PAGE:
This week, the U.S. government will take over Fannie Mae and Freddie Mac -- the two organizations that fund the majority of mortgages in the United States.
They are being placed in a government conservatorship for the time being. A tough decision, but one that had to be made in the end. My concern is that people who gambled and used these mortgages to fund questionable investments will be bailed out. CASH ON CASH readers know my distaste for flipping houses and calling the process "an investment." Some estimates are that upwards of 50 percent of foreclosures are on houses in which the owner does not reside, but purchased for investment.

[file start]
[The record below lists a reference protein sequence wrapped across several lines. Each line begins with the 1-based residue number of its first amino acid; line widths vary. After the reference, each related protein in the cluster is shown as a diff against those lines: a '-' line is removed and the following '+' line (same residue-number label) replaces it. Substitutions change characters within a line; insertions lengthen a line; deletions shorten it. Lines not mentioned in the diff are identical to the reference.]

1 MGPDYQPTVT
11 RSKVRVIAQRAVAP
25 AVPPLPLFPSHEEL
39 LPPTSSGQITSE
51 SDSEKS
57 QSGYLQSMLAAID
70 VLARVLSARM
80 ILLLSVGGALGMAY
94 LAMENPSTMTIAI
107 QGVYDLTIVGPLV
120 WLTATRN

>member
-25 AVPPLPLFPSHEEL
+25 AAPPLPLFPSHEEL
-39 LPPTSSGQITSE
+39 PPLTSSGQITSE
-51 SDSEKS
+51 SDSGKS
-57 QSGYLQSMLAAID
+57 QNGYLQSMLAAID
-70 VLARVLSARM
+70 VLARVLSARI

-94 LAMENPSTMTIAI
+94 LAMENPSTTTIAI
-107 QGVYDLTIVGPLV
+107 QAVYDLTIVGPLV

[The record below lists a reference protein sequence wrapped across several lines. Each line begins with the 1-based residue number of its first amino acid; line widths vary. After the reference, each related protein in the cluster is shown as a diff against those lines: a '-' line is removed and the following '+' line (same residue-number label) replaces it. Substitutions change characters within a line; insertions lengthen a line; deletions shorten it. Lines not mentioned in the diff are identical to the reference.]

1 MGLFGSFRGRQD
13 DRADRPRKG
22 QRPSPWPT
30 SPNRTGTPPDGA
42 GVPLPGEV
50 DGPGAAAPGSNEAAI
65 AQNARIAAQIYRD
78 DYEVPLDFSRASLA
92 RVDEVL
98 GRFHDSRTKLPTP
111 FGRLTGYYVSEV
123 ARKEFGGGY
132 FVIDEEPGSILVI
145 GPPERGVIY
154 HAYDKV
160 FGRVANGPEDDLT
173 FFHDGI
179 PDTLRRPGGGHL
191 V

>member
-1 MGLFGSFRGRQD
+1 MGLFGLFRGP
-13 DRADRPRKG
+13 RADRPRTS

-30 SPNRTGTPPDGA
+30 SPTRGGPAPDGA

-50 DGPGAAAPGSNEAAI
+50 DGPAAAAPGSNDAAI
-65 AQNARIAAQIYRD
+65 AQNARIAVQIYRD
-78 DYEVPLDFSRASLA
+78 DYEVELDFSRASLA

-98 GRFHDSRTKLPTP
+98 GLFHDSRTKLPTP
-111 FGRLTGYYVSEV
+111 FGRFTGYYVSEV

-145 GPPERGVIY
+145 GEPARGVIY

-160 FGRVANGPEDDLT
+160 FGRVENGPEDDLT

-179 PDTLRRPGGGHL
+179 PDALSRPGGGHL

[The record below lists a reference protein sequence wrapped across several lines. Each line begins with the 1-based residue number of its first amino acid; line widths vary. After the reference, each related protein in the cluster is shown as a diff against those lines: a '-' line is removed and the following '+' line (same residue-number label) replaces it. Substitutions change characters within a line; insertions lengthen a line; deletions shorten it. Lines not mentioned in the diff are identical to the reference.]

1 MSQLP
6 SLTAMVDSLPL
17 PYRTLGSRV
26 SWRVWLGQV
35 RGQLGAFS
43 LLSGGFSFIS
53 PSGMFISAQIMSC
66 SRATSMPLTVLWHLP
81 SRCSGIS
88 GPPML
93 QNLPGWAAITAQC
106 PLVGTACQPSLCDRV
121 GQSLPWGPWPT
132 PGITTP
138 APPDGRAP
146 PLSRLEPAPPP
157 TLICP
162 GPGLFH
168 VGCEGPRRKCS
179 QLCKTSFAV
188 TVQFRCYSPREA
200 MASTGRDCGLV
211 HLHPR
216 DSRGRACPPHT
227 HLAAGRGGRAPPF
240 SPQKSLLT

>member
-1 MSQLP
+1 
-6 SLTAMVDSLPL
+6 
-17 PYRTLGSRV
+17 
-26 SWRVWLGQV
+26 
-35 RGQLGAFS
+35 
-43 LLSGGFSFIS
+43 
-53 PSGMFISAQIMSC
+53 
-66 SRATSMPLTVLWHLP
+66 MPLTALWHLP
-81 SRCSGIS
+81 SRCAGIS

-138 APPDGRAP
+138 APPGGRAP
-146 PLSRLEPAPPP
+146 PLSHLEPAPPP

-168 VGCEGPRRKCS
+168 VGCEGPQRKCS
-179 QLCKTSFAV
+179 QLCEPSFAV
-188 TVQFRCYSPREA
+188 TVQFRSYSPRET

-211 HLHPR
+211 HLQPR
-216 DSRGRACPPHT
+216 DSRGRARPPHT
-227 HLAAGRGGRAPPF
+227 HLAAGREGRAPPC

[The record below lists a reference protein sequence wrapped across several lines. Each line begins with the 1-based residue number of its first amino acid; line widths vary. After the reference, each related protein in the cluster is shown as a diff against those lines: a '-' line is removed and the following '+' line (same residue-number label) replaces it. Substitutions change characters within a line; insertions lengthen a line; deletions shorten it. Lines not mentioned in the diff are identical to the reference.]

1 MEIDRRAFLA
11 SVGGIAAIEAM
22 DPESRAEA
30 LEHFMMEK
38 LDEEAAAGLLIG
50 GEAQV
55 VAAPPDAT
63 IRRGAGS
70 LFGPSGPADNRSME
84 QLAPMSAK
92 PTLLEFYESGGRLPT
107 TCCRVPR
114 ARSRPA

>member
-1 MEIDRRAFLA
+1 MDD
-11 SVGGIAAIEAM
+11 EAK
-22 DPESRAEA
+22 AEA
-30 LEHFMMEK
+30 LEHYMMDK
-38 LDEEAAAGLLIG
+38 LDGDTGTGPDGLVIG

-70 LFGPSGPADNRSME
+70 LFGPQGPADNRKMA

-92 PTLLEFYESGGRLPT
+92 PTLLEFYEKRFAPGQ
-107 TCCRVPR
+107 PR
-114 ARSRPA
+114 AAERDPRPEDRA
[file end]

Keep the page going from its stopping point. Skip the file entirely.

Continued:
People who used these organizations for their mortgages and are living in homes they may lose due to the credit crunch, however, are people who deserve a helping hand -- in most cases.
In many cases, Fannie Mae and Freddie Mac made loans that . . . for lack of a better phrase, should never have been made. To risky, sub-prime home buyers who in most instances should never have been allowed "the dream" of home ownership. Because anyone could see what was coming. Many of us in the industry have been talking for more than three years about the events unfolding now.
Time will tell how this all sorts out.